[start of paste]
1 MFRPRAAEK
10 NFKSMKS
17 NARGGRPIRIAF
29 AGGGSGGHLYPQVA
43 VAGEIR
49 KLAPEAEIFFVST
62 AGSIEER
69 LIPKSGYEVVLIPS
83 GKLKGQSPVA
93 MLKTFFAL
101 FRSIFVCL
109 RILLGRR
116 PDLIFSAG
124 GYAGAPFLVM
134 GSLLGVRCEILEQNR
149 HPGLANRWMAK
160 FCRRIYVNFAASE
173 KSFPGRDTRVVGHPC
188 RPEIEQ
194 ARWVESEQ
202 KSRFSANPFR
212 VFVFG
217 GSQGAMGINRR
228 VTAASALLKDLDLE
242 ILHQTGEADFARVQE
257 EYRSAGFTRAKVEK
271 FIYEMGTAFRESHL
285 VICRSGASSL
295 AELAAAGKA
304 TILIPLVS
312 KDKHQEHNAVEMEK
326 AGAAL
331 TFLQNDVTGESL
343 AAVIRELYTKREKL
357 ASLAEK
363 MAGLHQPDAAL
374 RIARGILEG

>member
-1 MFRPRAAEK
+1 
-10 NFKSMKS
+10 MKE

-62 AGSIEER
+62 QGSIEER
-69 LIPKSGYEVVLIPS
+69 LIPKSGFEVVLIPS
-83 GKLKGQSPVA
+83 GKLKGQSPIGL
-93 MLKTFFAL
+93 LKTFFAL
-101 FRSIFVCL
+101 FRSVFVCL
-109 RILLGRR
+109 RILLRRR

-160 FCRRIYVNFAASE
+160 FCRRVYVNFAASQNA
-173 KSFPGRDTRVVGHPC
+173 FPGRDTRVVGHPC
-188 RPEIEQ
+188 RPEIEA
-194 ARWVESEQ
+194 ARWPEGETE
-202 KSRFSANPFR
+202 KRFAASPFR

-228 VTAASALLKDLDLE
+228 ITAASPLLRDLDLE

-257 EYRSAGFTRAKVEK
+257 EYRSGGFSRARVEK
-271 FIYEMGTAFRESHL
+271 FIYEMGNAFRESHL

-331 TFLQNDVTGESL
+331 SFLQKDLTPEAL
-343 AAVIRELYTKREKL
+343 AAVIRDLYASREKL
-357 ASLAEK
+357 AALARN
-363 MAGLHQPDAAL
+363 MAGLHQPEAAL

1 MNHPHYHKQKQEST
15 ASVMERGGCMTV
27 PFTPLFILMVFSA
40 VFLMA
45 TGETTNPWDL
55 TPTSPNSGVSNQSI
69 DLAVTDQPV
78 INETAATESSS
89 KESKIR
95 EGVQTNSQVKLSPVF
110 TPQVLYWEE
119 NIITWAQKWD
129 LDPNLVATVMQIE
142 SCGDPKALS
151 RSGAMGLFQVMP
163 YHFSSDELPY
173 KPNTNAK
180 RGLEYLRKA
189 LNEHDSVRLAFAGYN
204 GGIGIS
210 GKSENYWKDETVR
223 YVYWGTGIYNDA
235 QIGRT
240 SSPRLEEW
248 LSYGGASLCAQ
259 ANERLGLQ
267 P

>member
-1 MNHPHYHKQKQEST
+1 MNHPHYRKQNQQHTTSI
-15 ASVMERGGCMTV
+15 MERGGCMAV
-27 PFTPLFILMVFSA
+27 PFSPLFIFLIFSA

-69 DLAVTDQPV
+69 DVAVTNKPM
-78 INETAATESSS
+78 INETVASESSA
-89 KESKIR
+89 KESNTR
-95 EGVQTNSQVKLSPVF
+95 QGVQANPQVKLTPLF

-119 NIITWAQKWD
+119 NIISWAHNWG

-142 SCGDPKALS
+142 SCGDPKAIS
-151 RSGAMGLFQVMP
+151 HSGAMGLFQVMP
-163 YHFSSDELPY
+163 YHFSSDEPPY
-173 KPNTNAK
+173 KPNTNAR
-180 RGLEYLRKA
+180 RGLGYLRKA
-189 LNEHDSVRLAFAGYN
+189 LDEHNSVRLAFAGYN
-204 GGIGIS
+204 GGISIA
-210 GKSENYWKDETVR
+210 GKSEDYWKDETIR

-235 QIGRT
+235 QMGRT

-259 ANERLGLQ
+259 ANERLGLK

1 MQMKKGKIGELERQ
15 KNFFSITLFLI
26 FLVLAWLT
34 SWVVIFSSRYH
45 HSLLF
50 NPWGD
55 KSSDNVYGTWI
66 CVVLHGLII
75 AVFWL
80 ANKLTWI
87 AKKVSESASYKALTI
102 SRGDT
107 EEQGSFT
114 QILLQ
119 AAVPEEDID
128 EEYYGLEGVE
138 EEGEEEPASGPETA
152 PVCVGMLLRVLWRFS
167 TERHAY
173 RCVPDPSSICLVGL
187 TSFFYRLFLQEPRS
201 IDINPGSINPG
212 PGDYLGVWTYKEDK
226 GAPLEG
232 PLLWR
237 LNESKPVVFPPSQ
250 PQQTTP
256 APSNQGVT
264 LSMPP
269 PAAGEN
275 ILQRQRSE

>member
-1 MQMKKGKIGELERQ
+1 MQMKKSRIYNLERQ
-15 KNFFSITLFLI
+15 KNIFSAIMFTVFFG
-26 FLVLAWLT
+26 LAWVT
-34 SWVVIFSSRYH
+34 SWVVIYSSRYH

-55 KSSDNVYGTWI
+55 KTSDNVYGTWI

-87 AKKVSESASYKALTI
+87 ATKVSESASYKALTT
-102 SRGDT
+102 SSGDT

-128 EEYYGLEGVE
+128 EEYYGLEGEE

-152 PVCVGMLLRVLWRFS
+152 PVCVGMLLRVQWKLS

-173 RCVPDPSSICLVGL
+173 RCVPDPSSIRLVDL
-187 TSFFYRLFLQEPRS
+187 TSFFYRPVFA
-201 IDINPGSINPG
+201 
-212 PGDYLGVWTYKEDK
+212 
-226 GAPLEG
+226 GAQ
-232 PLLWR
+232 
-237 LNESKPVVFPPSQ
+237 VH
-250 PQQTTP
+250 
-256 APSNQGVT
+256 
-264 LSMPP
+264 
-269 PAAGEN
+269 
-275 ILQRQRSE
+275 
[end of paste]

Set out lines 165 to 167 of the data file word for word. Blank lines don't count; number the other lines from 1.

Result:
212 PGDYLGVWTYKEDK
226 GAPLEG
232 PLLWR